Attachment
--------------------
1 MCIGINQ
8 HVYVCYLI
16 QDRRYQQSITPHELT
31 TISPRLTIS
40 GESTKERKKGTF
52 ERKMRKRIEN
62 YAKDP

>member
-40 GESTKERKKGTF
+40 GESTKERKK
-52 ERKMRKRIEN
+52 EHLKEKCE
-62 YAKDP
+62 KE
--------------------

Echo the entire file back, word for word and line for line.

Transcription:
1 MCIGINQ
8 HVYVCYLI
16 QDRRYQQSITPHELT
31 TISPRLTIS
40 GESTKERKKGTF
52 ERKMRKRIEN
62 YAKDP

>member
-40 GESTKERKKGTF
+40 GESTKERKK
-52 ERKMRKRIEN
+52 EHLKEKCE
-62 YAKDP
+62 KE